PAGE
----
Early German and English sources indicate that the oboe originated in France. The name of the instrument in all European languages a direct borrowing from the French ''hautbois'' (high, or loud, wood). Its development from the shawm, which already had this descriptive name, is attributed to the Hotteterre and Philidor families. A number of members of these families were active both as musicians and instrument makers.

Lully probably used an early form of the oboe in his ballet ''L'Amour malade'' in l657. A similar instrument was introduced into French military music in 1663. Beginning with the 1670 production of ''Le bourgeois gentilhomme'' oboes were regularly used at the French court. They also caught on rapidly in other European countries. This spread was fostered not only by Lully's preeminence in the musical scene but also by the revocation of the Edict of Nantes.

 This led to the emigration of many musicians from France. They were eagerly received in many other countries. For example, from 1674 onwards the oboe was heard in England. In 1677 the court of Turin employed 6 military hautboys--among them several with French names. In Madrid there is evidence, from 1679 onwards, of French oboists. Starting in 1680 French oboists also appeared at various German courts. At latest by 1697 oboes had arrived in Vienna and by 1698 the they had replaced the cornetti at San Marco in Venice.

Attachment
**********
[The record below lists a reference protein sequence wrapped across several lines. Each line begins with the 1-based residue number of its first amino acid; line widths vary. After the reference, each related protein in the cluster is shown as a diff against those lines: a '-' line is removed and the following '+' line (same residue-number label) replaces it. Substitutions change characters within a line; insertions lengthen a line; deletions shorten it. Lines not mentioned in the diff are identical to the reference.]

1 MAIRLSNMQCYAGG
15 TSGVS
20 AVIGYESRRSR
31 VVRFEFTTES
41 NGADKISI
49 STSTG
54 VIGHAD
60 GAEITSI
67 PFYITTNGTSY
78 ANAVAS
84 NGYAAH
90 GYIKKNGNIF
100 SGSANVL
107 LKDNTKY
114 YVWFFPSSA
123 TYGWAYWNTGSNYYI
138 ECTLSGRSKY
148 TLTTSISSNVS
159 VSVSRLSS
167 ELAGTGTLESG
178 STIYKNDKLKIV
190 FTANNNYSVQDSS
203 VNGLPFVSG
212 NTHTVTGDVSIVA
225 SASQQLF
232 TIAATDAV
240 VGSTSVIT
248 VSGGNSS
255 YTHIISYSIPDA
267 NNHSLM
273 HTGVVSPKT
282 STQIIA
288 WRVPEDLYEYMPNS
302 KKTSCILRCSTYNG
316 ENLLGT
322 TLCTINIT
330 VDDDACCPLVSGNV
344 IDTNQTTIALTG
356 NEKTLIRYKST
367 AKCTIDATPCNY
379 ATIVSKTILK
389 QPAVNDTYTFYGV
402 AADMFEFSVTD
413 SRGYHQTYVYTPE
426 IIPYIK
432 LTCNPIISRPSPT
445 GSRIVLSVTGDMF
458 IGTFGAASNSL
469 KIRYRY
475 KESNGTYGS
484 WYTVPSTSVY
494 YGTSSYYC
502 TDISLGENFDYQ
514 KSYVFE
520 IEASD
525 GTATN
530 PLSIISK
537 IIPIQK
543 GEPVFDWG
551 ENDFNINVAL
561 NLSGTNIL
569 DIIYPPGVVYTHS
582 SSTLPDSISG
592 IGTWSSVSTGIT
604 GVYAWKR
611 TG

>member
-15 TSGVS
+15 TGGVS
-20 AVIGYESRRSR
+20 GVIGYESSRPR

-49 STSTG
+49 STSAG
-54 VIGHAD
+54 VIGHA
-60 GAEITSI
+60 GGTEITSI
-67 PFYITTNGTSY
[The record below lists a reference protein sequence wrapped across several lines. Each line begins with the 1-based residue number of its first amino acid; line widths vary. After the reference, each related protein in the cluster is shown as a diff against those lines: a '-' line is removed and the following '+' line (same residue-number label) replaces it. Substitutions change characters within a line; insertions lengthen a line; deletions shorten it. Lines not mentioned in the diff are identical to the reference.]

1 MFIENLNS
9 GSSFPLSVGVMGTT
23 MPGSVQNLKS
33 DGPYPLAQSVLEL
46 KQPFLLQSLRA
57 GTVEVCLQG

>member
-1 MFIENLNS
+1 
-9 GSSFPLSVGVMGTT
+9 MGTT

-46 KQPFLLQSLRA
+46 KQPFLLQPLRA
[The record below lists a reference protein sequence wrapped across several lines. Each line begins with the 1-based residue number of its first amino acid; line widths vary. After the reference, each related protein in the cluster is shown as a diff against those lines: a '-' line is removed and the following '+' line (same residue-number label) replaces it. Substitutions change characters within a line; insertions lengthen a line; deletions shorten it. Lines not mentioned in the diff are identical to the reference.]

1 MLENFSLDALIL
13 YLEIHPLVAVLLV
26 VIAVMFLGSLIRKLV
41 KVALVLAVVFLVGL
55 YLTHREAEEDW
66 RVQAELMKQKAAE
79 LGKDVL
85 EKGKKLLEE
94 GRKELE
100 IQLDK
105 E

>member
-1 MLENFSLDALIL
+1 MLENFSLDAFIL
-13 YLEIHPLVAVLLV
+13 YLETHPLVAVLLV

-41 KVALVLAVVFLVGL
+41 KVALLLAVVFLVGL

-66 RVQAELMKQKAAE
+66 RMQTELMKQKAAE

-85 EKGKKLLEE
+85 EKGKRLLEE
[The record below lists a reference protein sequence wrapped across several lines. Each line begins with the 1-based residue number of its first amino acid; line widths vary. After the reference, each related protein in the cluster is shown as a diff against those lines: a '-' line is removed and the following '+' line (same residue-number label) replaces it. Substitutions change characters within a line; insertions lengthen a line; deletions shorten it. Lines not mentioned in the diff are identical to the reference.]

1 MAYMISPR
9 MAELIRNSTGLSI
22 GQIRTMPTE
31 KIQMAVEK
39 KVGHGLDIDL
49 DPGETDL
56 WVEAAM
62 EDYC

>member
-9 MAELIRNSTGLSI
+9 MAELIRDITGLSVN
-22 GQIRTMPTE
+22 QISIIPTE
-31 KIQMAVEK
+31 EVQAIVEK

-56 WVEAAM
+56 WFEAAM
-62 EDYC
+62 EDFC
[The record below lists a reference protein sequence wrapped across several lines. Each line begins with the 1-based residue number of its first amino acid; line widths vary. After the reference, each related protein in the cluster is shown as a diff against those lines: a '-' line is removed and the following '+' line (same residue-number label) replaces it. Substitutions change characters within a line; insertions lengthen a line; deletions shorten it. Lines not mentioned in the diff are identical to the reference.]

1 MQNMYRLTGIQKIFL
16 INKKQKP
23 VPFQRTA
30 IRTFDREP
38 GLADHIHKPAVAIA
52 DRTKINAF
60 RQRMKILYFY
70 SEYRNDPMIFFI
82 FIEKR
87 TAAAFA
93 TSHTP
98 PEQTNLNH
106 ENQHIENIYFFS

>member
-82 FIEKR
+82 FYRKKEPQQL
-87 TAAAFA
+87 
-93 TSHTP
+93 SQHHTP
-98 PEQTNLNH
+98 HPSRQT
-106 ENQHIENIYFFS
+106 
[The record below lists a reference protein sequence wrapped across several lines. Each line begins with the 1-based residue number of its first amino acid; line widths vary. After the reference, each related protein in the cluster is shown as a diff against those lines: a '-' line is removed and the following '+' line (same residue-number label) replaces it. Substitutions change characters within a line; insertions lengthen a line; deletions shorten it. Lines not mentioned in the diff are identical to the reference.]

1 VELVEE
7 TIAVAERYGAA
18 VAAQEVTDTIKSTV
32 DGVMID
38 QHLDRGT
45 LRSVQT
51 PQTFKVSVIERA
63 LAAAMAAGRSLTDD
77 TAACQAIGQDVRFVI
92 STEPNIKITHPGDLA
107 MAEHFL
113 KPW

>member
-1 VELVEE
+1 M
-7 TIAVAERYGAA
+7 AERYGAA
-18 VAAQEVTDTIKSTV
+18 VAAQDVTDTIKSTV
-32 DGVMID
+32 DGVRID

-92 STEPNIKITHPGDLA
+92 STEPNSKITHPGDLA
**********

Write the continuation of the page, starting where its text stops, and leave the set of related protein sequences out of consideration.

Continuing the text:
The art of oboe making also emanated from France. Peter Bressan moved to England and in Nuremberg Christoph Denner was proud to produce instruments after the French model. 

In the first decades of the oboe's existence the ensemble tradition of the shawms still played al important role. Typical repertoire can be seen in the Philidor manuscript. Normal instrumentation was two oboes, tenor (taille de hautbois) and bassoon. Oboes also played colle parte with the strings in the orchestra, and contributed variety with little trios for two oboes and bassoon. Inherited attributes of the shawm, especially their use in pastoral scenes, were much in evidence. The first major solos were in opera arias, starting with the work of Agostino Steffani, Johann Kusser and Reinhard Keiser in the 1690's.

The first half of the 18th century must have been the golden age of the repertoire of the oboe. In addition to many sonatas, suites and ensemble pieces, there were solo concerti, developed first in Italy by Benedetto Marcello, Tomaso Albinoni and Antonia Vivaldi. J. S. Bach's use of the oboes in vocal works set a standard that has never been equalled.

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